2015•08•11 Kuala Lumpur
New report from The Rockefeller Foundation–Lancet Commission on Planetary Health calls for action to ensure future health and environmental sustainability, showing that solutions are within reach
The Rockefeller Foundation and leading medical journal The Lancet have released a new report on planetary health called Safeguarding Human Health in the Anthropocene Epoch. The report demonstrates that human activity has pushed to near breaking point the natural systems that support and sustain human health. It also gives us direction how we can protect the health of future generations by taking action to preserve our natural resources and ecological systems.
The reports is being launched in several places across the world, with the southeast Asian launch here in Kuala Lumpur last Thursday by United Nations University’s International Institute for Global Health (UNU-IIGH). UNU-IIGH Director Professor Anthony Capon is one of the 15 Commissioners from eight countries who wrote the report under the leadership of Professor Sir Andy Haines from the London School of Hygiene & Tropical Medicine.
“The environment and human health are linked in many ways. Without a committed focus on planetary health we will run into serious global health problems – from nutrition and agriculture to infectious disease and pollution. The report and an infographic show how we can protect and strengthen the essential foundations for future health,” says United Nations University’s Professor Anthony Capon.
“The Rockefeller Foundation-Lancet Planetary Health Commission alerts us: human action is weakening the resilience of the earth’s natural systems, and in so doing is also weakening our resilience, along with our health and, in truth, our future,” said Dr Judith Rodin, President of the Rockefeller Foundation. “We are in a symbiotic relationship with our planet, and we must start to value that in very real ways. The Commission’s report marks a paradigm shift for a new era of global public health, one that must be integrated with broader policy decisions.”
The Commission warns that a rising population, unsustainable consumption and the over-use of natural resources will exacerbate these health challenges in the future. The world’s poorest communities will be among those at greatest risk, as they live in areas that are most strongly affected and have greater sensitivity to disease and poor health.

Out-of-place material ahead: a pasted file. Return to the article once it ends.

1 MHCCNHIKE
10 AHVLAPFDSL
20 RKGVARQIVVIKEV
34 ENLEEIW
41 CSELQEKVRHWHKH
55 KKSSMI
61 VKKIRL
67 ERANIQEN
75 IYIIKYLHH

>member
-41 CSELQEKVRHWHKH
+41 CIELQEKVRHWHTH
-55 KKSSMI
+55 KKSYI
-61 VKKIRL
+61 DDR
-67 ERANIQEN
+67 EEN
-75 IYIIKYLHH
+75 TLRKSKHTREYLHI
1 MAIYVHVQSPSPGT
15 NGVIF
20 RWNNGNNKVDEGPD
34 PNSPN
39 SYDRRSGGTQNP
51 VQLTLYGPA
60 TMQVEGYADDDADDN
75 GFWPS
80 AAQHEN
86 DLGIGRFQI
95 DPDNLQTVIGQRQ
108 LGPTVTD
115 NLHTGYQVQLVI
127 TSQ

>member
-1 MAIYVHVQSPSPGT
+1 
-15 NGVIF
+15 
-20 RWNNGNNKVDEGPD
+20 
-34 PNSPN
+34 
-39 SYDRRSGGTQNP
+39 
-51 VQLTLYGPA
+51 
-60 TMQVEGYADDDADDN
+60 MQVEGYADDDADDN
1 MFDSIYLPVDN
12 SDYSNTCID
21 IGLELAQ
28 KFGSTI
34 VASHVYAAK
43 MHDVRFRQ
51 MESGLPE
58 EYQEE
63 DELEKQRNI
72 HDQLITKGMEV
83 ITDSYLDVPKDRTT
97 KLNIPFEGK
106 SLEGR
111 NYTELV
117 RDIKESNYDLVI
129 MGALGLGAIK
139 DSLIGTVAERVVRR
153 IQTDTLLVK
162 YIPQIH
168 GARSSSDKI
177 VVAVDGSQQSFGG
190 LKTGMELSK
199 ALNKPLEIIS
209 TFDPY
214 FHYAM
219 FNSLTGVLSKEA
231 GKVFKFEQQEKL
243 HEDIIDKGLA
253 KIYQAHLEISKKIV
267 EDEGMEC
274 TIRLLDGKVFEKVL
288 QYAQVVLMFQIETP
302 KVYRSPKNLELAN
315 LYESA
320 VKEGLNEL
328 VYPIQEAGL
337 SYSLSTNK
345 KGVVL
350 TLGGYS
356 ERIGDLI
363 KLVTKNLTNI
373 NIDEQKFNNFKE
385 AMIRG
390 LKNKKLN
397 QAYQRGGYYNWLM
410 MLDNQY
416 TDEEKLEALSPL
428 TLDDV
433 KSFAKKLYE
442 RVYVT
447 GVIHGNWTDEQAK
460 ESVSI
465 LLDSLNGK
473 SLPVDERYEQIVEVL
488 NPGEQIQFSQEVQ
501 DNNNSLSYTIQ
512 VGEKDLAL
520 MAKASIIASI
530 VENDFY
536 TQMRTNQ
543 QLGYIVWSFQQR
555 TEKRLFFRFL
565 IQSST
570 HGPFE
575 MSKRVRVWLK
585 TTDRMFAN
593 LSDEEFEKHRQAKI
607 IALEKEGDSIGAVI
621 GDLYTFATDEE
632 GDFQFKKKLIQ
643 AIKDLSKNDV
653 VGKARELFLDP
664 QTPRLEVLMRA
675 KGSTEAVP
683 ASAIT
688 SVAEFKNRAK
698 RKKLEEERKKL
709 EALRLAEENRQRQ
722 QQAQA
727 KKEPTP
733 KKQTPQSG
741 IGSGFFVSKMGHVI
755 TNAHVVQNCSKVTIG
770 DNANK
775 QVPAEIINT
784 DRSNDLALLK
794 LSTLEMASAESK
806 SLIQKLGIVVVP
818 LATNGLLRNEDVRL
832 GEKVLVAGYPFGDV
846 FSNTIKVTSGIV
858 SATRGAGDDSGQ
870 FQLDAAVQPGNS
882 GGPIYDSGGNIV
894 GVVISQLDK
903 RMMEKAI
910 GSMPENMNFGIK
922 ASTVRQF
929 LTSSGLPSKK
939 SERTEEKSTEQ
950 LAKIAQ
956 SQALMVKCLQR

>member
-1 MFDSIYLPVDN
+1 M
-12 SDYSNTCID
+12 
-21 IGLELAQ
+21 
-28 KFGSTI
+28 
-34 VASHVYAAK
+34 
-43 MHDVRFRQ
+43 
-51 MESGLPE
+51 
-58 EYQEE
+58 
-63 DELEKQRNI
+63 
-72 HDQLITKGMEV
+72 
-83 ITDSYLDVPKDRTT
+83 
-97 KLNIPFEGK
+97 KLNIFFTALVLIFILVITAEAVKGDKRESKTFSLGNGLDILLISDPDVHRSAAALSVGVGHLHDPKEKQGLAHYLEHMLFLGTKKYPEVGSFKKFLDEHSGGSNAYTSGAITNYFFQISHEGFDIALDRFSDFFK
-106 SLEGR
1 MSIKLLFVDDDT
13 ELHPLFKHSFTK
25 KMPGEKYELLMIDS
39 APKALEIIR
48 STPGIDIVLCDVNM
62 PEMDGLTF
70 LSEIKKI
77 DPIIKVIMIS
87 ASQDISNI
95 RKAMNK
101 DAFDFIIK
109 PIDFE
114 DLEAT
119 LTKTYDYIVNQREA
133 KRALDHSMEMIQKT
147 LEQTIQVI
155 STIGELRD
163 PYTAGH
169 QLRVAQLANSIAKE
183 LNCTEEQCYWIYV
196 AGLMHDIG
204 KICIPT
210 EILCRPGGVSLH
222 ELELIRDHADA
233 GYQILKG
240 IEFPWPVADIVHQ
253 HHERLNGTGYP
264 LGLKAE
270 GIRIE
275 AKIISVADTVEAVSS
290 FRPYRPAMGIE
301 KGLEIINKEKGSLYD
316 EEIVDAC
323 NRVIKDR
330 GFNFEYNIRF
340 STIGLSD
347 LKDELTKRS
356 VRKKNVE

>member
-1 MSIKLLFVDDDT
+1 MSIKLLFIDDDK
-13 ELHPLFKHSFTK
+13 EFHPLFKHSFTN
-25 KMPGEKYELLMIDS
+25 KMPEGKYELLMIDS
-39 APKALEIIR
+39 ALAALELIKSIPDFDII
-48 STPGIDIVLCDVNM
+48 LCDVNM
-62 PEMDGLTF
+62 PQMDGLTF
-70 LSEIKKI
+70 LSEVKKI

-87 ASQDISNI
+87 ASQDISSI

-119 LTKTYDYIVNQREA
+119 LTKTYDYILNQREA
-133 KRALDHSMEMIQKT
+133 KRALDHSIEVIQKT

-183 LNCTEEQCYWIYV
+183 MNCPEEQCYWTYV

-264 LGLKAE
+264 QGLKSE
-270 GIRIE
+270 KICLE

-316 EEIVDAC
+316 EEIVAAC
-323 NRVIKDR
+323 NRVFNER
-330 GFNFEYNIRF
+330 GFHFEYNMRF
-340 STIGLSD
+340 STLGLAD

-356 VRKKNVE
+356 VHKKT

“We are on the verge of triggering irreversible, global effects, ranging from ocean acidification to biodiversity loss,” says Professor Sir Andy Haines from the London School of Hygiene & Tropical Medicine. “These environmental changes – which include, but extend far beyond climate change – threaten the gains in health that have been achieved over recent decades and increase the risks to health arising from major challenges as diverse as under-nutrition and food insecurity, freshwater shortages, emerging infectious diseases, and extreme weather events.”
Solutions to these clear and potent dangers are within reach, say the Commission authors, but the world needs to take decisive, coordinated action to protect the environment and secure the health of future generations.
The appeal and relevance of the report to broader society was reflected by broad range of the 80 participants at the launch. They ranged from civil society, academia, government and young people, men and women alike.
Speakers at the event were:
1) Prof Emeritus Tan Sri Dr Zakri Abdul Hamid (Science Advisor to the PM of Malaysia, Founding Chair – Intergovernmental Platform on Biodiversity & Ecosystem Services (IPBES))
2) Prof Anthony Capon (Director, UNU International Institute for Global Health)
3) Dr Graham Harrison (WHO Representative)
4) Mr Asfaazam Kasbani (UNDP Assistant Resident Representative)